The Oyo State Government implored farmers in the state to embrace new methods of farming, saying the development will boost food security in the state and the country.
The state commissioner for Agriculture and Rural Development, Barrister Olasunkanmi Olaleye ,disclosed this while speaking to journalists in Ibadan, as part of activities lined up to celebrate 2023 World Food Day.
He noted that the only way to improve farm yield was for the farmers to embrace modern forms of farming, saying there were improved seeds that can bring quality yields more than the ancient practices.
He said the present government in the state under Engr. Oluseyi Makinde has invested in training and retraining of Agricultural Extension Officers and farmers in various capacities through collaborative efforts to enhance food security.
Speaking on various efforts of the government through his ministry on food security, the Commissioner hinted that about 285 farmers were trained on Emergency Training and Demonstration of Climate Resilient Practices in Maize, tomatoes, cassava, yam and cowpea to enhance increase yield.
He added that about 135 farmers were empowered with 1bag each of NPK fertilizer, adding that about 95 youths and women farmers were equally trained on processing, packaging, value addition and utilization of yam and cassava.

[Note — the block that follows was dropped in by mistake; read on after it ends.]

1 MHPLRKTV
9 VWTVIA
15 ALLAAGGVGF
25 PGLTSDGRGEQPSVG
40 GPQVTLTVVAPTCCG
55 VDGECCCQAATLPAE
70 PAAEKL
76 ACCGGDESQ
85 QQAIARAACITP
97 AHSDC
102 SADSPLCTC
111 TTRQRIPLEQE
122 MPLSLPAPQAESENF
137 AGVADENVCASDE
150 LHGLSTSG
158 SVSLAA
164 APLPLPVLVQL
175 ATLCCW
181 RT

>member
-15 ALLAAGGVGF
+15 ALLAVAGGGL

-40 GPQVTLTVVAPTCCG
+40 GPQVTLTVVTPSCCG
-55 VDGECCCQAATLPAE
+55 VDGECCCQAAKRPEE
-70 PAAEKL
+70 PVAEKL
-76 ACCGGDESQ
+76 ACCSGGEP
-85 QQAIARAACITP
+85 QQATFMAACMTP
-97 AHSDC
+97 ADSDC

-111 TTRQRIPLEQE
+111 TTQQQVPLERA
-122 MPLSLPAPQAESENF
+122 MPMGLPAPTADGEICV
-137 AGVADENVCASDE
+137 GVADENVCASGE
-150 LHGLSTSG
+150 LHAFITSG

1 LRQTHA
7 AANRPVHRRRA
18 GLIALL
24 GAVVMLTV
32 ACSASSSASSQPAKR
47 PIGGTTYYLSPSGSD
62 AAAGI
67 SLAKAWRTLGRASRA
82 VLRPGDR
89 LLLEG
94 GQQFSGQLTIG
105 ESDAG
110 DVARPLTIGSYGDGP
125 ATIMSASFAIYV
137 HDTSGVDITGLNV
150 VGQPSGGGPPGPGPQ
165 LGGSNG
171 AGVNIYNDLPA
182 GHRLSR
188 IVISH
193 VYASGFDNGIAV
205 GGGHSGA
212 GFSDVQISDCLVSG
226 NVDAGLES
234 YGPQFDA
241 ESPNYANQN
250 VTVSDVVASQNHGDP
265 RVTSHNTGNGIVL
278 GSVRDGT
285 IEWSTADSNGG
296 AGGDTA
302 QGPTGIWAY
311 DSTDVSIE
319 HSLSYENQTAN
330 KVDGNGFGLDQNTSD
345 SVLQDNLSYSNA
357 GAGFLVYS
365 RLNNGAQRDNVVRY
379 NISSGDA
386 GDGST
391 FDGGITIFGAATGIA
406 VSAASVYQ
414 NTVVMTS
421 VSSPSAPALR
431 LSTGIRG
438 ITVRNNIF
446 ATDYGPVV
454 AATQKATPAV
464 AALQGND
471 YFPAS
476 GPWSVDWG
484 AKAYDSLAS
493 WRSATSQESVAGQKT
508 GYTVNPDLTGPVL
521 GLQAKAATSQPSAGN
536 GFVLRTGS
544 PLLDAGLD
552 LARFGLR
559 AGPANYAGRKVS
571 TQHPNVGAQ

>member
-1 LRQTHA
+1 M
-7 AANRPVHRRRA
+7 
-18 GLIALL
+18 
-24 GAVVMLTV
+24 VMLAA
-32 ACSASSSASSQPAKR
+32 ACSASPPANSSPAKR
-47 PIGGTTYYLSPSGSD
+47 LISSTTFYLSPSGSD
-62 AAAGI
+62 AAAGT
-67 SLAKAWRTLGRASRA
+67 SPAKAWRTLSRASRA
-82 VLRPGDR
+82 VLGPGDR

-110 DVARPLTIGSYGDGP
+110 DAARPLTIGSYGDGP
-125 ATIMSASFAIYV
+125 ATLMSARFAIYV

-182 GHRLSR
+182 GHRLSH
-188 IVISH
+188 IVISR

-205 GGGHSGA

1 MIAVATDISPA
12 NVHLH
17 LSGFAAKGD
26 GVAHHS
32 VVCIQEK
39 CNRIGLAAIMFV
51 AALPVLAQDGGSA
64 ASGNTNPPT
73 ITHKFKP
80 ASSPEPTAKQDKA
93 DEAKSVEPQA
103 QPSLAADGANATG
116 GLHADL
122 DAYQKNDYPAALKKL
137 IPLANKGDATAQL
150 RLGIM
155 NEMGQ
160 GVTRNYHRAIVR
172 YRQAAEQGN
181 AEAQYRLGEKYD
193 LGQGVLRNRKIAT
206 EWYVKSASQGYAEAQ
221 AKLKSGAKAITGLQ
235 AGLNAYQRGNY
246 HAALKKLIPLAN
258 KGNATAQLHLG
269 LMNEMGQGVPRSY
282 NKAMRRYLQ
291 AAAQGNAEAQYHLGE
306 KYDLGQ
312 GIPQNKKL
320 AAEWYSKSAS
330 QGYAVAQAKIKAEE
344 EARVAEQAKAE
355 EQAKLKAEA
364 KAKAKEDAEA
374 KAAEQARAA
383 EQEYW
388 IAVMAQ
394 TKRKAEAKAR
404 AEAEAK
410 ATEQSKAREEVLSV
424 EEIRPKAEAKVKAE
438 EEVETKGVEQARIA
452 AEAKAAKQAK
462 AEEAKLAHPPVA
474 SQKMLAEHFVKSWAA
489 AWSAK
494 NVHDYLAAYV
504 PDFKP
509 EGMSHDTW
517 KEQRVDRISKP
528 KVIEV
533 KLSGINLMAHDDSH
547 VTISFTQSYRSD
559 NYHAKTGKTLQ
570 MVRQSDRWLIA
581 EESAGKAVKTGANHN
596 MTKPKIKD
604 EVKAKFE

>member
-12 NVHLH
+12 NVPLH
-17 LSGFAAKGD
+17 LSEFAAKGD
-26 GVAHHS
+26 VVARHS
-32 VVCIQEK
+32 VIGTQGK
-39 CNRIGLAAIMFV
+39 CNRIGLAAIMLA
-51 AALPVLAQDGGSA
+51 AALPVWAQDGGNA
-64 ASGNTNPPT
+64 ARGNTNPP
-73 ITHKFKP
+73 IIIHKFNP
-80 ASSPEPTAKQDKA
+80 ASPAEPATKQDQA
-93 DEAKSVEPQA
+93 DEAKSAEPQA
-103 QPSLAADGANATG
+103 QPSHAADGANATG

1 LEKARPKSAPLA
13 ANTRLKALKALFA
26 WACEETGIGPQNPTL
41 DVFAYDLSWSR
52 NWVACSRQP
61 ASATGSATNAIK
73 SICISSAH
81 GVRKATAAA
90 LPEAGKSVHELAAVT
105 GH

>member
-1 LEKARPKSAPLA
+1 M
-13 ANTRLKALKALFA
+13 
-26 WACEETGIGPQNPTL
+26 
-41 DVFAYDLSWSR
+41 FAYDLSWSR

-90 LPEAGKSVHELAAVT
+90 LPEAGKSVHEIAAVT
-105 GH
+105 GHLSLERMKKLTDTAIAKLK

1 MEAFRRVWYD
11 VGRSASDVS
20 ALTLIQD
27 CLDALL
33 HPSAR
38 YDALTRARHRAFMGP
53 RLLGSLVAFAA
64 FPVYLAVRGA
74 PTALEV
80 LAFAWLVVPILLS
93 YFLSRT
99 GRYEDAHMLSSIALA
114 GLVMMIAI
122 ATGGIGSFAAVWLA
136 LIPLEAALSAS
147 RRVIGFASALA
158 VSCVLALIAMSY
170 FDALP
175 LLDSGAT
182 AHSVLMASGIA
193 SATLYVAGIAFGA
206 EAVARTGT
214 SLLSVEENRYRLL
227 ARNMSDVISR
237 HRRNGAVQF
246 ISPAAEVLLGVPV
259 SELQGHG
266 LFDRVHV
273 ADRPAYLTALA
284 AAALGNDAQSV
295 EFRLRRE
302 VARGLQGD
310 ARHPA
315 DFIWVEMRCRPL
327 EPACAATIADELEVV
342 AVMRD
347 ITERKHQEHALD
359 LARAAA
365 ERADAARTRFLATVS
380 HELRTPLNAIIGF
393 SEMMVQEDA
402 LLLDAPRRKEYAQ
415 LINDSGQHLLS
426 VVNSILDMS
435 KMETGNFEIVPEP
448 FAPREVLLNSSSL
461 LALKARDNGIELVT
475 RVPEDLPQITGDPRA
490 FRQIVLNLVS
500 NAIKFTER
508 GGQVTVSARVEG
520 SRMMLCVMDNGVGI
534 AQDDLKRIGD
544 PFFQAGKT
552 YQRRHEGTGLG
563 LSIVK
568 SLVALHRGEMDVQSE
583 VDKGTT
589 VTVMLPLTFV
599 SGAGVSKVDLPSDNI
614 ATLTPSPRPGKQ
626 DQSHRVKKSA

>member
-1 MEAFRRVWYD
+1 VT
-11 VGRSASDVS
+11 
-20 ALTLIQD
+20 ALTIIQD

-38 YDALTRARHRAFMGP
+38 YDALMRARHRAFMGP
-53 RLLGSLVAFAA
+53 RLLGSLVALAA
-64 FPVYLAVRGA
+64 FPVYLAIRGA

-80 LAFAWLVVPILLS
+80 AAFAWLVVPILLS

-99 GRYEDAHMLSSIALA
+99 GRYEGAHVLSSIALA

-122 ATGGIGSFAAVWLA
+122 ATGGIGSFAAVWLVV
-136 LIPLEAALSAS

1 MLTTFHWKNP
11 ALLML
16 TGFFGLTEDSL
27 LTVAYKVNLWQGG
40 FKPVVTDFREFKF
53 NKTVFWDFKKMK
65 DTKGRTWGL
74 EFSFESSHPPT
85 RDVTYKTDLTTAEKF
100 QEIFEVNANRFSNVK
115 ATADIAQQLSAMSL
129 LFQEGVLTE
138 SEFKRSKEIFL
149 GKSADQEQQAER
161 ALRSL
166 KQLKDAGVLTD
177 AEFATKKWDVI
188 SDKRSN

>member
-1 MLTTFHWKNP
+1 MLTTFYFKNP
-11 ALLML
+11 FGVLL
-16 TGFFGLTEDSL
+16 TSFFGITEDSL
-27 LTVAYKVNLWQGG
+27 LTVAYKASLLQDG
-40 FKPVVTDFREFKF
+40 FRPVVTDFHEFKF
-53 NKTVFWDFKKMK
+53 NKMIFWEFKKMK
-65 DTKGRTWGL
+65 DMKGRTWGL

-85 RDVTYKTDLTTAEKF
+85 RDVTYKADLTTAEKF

He added that 80 of the above mentioned were also trained on all season tomatoes – tomatoes that would bring yield all round the year.
Mr. Olaleye said an example of this was in Awe Rural Community Development Centre, which is now Oyo State-IITA Youth Agribusiness Incubation Park Centre, Awe.
According to the Commissioner, “we have equally distributed poultry feed to 2022 flood affected poultry farmers in collaboration with the Federal Government”.
“250 farmers were trained in collaboration with Elyson Gold Consultancy EGC on mushroom production, Animal feed quality control on the feed mill system has been introduced through feed analyzers to prevent sales of poor quality feeds to the farmers, most especially poultry farmers. Also, we have established a Pasture Growers Association to prevent future clashes between herders and farmers. This will help in full implementation of Grazing Control Law”.
On livestock, Barrister Olasunkanmi said “training is ongoing on artificial insemination on local breeds such as turkey, sheep, goats and cattle. He explained that this would improve the quality, weight of animals, making animal production more profitable within a short period for farmers. All these are modern ways of farming which the government has put in place to ensure food security in the state”.
He urged farmers to toe the path laid by the government on the need to enhance food security, saying part of the government’s responsibility is to create a conducive environment.
He said the introduction of modern ways of farming would enhance productivity, assuring that all these efforts of the government would be revealed in the next farm harvest season.